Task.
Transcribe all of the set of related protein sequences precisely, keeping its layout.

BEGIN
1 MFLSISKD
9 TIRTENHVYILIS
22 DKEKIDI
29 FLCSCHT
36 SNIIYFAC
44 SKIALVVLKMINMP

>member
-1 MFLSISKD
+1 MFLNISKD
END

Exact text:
1 MFLSISKD
9 TIRTENHVYILIS
22 DKEKIDI
29 FLCSCHT
36 SNIIYFAC
44 SKIALVVLKMINMP

>member
-1 MFLSISKD
+1 MFLNISKD